Tuesday, April 28, 2009

The Memories of Water

I know a secret. I know where we come from. And perhaps even where we end up. I know the truth for myself. It doesn't have to be your truth. I discovered the secret in a dream. It was a long time ago and it was a dream about water. I was floating in a lake, but the word lake is not enough here. The water was blue and clear like glass. And the sky wasn't a sky at all, but a deep endless sunset with no sun. There were other people floating on the water as well, but we were all silent. The only sound came from the soft lapping of small waves against the shore. The shore itself was stone but smooth and perfect and there were huge rounded rocks rising from the surface, separating the pool into sections. The words I could use to try to describe this place are: quiet, solace, peace, painless, comfort, grace, acceptance, faith. In truth, It was an uneventful dream. My favorite kind. In it I knew a sort of happiness I never knew before. Beyond the dream in my waking hours the thought of it made me panic. I didn't want to remember it. I had, and still have, the strangest feeling that I wasn't supposed to.

My mind drifts to that place too often. I think about what if felt like to be floating, just floating. Perfectly at peace. It scares and intrigues me. That is the place. The place we come from, the place we go. We come from the water. Our bodies carry the water throughout our lives, and when we die, we return to the water. That is my assertion.

My father was a sea captain until he sunk his boat. He is also a functioning alcoholic and absentee person in my life. Divorced when I was two, my mother and father couldn't make their dreams for their life together a reality. My mom and I stayed together, but my father floated away.

When I was fifteen I found a box of his things in the attic. I know it must have held many things, more than I can remember, but there were five artifacts I took with me and made my own. The first was a feather filled parka. Beige and over-sized, it fell past my knees and I wore it for years. It made me look like a homeless, L.L Bean addicted pimp, but I wore it with love and it kept me warm. The second was a pair of soft, pale, well worn jeans. They had marine logo patches on them. My dad must have been very thin, because I was a tiny thing and when I put them on they fell loosely against my hip bones, but did not fall off. I cut the bottoms of the jeans to a little below my knees and wore them until they fell apart. I did the same with artifact number three, a red flannel, button down shirt. I liked wearing that tied at my waist, Daisy Duke style, with a white tank top underneath. The fourth item was a black, leather bound journal. There were only a few entries but I noticed how similar his writing was to my own. I liked the fact that I could feel the pages as well as the indents that his pen made. His pen he held in his hand. A hand I missed holding. And then there it was, the final item, his captains license. Even though it was expired it made me understand so much. You can learn a lot about a person from the things they leave behind. What I learned that day was that I had a father who needed to float, and so he floated in one way or another all of the time. He still does. I am sure he would not argue with me about this.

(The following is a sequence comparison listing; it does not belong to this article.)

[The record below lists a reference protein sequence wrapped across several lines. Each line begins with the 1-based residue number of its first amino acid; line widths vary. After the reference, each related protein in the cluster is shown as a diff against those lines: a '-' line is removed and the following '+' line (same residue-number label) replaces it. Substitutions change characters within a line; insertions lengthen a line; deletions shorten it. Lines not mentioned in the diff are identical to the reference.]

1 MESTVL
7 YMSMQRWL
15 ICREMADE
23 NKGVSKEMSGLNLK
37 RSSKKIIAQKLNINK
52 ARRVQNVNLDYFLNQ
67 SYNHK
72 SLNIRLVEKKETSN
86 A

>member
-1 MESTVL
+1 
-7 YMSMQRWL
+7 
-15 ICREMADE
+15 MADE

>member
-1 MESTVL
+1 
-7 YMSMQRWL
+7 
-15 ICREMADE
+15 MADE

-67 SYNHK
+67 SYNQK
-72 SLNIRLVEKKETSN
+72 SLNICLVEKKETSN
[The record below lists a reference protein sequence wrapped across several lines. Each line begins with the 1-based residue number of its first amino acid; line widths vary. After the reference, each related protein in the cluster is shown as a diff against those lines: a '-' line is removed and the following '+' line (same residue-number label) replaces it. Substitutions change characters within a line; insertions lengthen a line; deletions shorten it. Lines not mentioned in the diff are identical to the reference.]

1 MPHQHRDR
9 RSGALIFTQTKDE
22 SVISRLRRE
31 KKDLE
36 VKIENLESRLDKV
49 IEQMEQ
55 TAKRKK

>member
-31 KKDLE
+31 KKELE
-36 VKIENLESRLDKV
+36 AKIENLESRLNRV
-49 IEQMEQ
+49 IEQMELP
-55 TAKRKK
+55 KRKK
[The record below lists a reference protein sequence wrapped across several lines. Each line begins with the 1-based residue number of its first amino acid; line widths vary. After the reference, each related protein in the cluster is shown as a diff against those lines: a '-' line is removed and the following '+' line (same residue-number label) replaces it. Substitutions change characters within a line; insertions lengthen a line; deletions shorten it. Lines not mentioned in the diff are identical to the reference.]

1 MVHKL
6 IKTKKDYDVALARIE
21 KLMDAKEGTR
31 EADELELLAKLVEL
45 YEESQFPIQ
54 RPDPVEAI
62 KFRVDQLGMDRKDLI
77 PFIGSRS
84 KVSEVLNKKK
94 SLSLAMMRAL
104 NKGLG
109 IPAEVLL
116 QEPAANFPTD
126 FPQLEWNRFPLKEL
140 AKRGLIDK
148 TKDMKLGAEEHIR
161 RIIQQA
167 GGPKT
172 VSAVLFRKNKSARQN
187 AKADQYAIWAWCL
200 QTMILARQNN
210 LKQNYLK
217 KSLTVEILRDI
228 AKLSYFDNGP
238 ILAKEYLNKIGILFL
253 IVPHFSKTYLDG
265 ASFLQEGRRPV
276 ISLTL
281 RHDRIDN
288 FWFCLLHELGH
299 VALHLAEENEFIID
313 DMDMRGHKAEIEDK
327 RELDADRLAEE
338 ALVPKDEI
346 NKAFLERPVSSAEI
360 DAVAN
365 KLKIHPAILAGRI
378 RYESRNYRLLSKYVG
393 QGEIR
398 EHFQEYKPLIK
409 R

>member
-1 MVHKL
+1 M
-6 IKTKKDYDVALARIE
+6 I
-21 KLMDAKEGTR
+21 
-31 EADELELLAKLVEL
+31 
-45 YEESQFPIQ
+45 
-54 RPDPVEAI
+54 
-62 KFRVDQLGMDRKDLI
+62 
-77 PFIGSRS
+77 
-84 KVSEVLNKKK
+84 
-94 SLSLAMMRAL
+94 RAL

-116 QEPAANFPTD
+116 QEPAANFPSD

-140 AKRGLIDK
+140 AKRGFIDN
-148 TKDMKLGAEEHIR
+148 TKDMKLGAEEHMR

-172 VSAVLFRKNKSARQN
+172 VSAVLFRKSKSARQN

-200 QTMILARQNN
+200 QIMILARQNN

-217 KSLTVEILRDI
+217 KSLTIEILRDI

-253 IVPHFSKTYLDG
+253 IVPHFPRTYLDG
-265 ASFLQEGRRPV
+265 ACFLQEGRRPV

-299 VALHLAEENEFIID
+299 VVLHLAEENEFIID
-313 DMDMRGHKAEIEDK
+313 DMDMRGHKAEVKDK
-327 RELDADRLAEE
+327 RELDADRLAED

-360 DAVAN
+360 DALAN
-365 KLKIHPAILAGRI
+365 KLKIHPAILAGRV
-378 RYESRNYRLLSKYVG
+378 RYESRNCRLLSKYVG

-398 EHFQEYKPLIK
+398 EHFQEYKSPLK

I think we spend our whole lives trying to return to floating. Junkies do it the best. Think about it. We like the feeling of weightlessness. We all like to lose our bodies in some form or another. Even those that don't like to swim take other weightless options. They like to fly, or dream about flying. Some like to ride roller-coasters, some like to take Valium or any other drug that separates our minds from our bodies. A martini can do it too... this I know. (Up please and DIRTY thank you)

Now, in the northern hemisphere, the summer is upon us. There will be water in our lives. We will float and frolic in pools and in the ocean. We will para sail in the sky or jump off cliffs... or simply drink a beer. All of us will float. Perhaps we do it in remembrance, or even in anticipation, of where we have been and where we will end up when we take leave of this crazy place.

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